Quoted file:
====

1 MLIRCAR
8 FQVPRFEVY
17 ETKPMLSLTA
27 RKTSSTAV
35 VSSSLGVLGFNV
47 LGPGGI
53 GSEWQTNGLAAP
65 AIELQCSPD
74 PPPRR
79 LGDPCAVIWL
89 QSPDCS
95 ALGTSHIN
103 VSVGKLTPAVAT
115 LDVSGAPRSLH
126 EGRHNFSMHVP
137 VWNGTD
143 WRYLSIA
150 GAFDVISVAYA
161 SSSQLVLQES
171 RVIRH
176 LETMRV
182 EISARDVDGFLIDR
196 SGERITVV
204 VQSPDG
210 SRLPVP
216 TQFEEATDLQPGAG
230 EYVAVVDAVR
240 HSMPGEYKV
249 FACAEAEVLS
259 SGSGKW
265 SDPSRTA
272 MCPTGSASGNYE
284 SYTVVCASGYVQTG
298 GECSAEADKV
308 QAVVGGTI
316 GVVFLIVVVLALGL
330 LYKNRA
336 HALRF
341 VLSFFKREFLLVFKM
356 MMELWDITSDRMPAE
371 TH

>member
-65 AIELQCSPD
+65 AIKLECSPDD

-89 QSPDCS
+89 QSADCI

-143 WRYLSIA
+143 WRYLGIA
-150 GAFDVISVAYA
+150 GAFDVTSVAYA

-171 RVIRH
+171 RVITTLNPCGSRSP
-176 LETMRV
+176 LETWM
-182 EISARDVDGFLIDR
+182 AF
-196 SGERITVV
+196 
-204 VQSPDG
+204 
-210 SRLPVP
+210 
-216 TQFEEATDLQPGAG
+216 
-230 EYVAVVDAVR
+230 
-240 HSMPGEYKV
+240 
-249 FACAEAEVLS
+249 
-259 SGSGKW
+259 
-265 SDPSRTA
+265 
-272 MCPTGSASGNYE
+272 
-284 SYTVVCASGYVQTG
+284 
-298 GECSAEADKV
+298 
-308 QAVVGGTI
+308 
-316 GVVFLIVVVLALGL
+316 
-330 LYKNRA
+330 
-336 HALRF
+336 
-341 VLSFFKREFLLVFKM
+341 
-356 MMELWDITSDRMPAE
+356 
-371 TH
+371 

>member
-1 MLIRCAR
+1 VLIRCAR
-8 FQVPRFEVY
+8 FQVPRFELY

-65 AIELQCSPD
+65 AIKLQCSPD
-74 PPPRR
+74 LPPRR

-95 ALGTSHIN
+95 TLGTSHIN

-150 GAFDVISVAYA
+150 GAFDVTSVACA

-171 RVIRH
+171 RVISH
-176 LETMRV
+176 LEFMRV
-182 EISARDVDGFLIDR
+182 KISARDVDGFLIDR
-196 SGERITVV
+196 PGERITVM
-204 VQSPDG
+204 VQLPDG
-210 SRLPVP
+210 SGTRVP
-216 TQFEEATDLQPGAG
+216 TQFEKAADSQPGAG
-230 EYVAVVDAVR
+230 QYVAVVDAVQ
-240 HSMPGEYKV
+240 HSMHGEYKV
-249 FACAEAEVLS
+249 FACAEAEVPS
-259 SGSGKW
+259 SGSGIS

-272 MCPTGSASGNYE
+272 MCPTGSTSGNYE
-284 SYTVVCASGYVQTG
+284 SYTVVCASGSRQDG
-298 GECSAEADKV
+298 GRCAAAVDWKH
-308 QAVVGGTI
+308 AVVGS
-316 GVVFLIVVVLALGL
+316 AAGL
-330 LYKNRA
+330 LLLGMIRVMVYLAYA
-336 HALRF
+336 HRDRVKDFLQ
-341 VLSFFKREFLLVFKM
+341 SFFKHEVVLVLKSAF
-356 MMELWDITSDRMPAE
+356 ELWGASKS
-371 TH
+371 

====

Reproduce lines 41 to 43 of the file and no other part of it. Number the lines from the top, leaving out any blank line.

371 TH

>member
-65 AIELQCSPD